by Michele Emmer

When, in 1977, I began my "Art and Mathematics" project (and it is

unimportant which word comes first), I had something that was very clear in

mind, I was not at all interested in making "educational" films like the

ones being produced at that time, which tried to explain what a result, a

theorem, in mathematics was. Films that were very boring, and essentially

very short, and in my opinion completely useless. I was not convinced, and

I am still not convinced today, that a film, a video, a software can act as

a substitute in teaching, and in particular in the case of mathematics, to

a direct contact with the teacher.

One of the things that the media will never be able to do,  is to react to

the faces of the persons that are listening to what you are saying. Anyone

who has ever taught  knows that the faces of the students are a very

important thing.

A film therefore cannot be used for this, it cannot be used to  replace

studies that must be individual, with books,  exercises   software  or

CD-roms,  that can always and only be used as a material support  to the

"physical" contact with the person who is teaching, with the one who

suggests, informs, explains, clarifies. Besides, there is also another very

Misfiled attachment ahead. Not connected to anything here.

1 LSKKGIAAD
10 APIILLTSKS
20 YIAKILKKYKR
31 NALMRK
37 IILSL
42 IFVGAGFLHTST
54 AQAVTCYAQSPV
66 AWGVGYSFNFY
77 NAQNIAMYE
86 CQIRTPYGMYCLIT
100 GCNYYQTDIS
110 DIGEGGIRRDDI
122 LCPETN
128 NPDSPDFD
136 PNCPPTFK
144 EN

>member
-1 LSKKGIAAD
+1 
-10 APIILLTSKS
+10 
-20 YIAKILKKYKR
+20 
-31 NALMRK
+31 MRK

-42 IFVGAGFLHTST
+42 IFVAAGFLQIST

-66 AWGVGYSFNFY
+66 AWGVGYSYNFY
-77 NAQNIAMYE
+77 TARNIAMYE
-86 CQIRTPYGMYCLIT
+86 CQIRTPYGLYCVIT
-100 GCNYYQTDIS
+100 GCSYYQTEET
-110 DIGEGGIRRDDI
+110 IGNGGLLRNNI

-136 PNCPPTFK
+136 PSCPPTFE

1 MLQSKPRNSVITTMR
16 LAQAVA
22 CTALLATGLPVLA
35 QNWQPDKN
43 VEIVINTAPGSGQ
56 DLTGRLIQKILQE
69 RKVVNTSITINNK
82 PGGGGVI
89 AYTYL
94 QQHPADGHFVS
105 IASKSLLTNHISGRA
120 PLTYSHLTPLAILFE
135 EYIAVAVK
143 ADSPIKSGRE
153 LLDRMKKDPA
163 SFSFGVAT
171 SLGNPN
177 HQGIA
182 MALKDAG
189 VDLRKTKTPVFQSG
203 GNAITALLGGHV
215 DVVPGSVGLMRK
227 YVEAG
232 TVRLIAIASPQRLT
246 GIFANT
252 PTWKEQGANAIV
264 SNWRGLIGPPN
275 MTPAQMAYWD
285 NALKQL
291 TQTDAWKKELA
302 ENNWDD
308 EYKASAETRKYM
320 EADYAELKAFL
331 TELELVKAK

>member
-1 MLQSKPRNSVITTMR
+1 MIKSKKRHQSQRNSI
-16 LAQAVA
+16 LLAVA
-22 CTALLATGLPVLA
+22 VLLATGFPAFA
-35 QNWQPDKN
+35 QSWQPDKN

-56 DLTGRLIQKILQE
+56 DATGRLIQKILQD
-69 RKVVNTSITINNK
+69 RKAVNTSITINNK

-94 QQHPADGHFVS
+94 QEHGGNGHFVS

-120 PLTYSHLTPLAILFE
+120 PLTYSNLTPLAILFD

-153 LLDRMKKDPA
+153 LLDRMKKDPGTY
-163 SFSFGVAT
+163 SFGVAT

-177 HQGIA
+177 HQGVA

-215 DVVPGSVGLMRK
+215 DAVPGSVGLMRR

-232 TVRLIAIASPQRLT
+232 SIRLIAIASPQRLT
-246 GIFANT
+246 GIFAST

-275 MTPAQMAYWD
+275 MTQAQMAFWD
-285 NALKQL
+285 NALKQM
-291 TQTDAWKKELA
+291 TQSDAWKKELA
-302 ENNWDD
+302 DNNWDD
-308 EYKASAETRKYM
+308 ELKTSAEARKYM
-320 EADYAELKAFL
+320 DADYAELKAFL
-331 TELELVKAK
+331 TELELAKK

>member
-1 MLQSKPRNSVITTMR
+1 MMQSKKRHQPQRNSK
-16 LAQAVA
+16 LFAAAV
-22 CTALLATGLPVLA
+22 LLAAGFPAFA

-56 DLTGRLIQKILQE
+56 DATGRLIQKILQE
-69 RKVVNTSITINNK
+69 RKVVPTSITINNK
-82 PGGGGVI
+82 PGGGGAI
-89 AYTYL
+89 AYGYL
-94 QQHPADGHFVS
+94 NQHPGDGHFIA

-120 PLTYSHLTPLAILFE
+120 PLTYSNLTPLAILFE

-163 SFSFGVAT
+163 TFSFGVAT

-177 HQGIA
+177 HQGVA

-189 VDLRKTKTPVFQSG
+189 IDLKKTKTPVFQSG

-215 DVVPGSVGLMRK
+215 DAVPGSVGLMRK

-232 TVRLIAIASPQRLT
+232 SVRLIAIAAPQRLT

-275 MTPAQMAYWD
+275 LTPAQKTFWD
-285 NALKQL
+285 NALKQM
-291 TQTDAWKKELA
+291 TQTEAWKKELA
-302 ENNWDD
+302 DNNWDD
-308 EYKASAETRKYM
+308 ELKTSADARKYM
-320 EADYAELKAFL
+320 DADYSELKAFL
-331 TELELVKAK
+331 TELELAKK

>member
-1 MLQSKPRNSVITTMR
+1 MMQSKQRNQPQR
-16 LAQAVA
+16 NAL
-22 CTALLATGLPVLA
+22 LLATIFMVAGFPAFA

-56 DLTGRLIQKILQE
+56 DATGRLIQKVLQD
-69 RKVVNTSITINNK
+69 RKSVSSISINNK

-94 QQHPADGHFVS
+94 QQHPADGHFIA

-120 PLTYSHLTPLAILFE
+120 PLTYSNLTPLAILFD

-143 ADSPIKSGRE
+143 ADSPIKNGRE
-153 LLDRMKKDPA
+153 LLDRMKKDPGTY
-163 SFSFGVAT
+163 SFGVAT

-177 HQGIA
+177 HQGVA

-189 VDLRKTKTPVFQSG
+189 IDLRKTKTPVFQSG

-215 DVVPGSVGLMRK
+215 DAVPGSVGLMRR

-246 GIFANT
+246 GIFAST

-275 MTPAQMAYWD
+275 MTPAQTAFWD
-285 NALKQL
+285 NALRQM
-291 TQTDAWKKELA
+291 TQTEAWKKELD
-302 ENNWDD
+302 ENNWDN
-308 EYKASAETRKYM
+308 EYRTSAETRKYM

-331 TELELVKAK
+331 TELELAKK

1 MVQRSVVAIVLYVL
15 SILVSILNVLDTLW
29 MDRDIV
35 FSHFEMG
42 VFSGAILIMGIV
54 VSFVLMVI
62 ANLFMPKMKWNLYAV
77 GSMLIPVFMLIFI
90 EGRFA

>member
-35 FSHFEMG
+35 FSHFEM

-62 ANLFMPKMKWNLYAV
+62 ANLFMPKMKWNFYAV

important aspect, a famous Italian mathematician, who died a few years ago,

said a number of times that teaching is the best way to learn deeply.

However I was convinced that a film, a video, could be very useful to

strike one's fantasy, to stimulate imagination, in other words to make one

feel the need to understand, to study further. And not only a film, but

also an exhibition, a book, a show.

From the very beginning of the project I thought of making films,

exhibitions, books, meetings, all these things together, and after a number

of years I can say that the project has worked. It has worked because one

of the great fortunes of art and mathematics is that of being universal. If

one speaks of  mathematicians or artists from any part of the world, one

can be understood if he  succeeds in finding the right interpretation key.

Why am I speaking of art? Because from the very beginning, as the first

idea was that of realising videos, "visual" images had to be used. And

therefore why not also ask the collaboration of artists, besides

mathematicians? I am also convinced that it is not possible to speak of

"Visual Mathematics",  in all the sectors of mathematics,  just as it would

be absurd and ridiculous to make art seem to be always tied to scientific

or mathematical ideas.  Just like it would be absurd , today , to privilege

the computer, the Internet, and make art seem to be "new" because it

utilises new technologies.

In mathematics and in science,  perhaps, we can speak of progress, in art

it is totally absurd. Technology serves art  in the same way as it serves

mathematics, but neither art nor  mathematics are pure technology, pure

method, pure calculation. Creativity, invention, are essential both in art